These are dark times, dark times indeed for Downton Abbey. A war is on, and everyone’s all in a tizzy, making sacrifices and upping morale, and desperately seeking some sense of control in a world full of chaos. What we get is a whole lot of drama and a million marriage proposals. This week’s Downton Abbey is all about Romantic Geometry.

The Parallelogram: Lady Mary – Matthew Crawley  – Miss Lavinia Swire (Her?) – Sir Richard Carlisle of the Newspaper
When last we left Lady Mary and Matthew Crawley, she had begrudgingly fallen for her cousin despite his nearly killing granny with the introduction of the concept of the weekend. But if Lady Mary is good at one thing, (she’s not, she’s good at two. The other is killing it in a high-waisted skirt.) it’s screwing everything up the second she has to commit. She fell for cousin Matthew when his inheritance was on lock and spurned him when it seemed he would have nothing. Now here we are, on the eve of the end of the world, and cousin Matthew is engaged to a Miss Lavinia Swire (who?). Carson can’t even find her Burke’s Peerage, or even Burke’s Landed Gentry! Lady Edith, with her rat face and black heart just can’t wait to tell Mary about Miss Lavinia (her?). Mary gets all tight-lipped and crazy in the eyes and yaks on and on about how she’s so into Sir Richard Carlisle of the Newspaper Carlisles. Her eyes fall out of focus and she screeches, “It’s fine. I’m fine. Isn’t it wonderful? It’s lovely. Is it hot in here?” She dismisses everyone so she can trace the outline of her own face in the mirror and quietly eat her hair while the world falls down around her. Oh Lady Mary, you’ve really gone and done it now. You and Matthew have their million moments alone, a million moments for you to just tell him, tell him Mary!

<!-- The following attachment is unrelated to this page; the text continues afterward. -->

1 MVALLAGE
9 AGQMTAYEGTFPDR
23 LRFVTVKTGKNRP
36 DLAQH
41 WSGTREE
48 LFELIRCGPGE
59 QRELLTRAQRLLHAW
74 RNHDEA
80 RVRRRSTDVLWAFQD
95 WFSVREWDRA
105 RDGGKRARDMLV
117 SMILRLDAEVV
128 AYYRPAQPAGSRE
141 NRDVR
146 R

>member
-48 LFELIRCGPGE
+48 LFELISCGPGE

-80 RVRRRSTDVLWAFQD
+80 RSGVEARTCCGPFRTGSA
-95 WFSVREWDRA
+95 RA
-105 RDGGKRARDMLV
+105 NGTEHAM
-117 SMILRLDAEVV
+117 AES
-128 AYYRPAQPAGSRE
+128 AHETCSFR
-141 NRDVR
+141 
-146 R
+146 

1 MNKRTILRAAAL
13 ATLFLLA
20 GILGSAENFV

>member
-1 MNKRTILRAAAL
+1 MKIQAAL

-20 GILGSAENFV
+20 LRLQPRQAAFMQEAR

First, she comes to tell him she loves him, but finds a sobbing Lavinia in the garden going on and on about how she’ll just die (could she?) if something happens to Matthew. It’s all too much and Mary chickens out on the confession. She gets her second chance in a gut-wrenching train station goodbye scene, but all she can do as she bids Cousin Matthew adieu is to give him a tiny stuffed wiener dog to remember her by and hope he doesn’t die. Rest assured, Matthew almost certainly loves her back, as we find him in the trenches clutching not a portrait of Miss Lavinia, but Lady Mary’s wiener. (Matthew, just the fact that you call it that is proof that you’re not ready to have it.)

Sir Richard Newspaper proposes to Mary, “because I think very highly of you,” which would be way more appropriate if her were nominating her for student of the month. She will consider it, but confides in Anna in one of the most fraught hair-braiding scenes of the night, that she intends to accept. Don’t settle, Mary!

The shortest distant between two points: Edith – The Farmer
Edith learns to drive, and the family is more than willing to throw decorum to the wind just for the chance to get her out of the house. She gets a job in the village driving a tractor for a farming couple with simmering marital problems and wearing the world’s worst pair of pants. I don’t care how skinny you are, those driving bloomers make you look 15 pounds heavier. But finally, Edith has found someone who can appreciate her horse face, and she totally does it with the farmer in the barn. She is promptly fired. That’s what you get, dear Edith, when you give it up too quick.

Sitting inside a Pentagram: Anna – Bates – Mrs. Bates – Mosley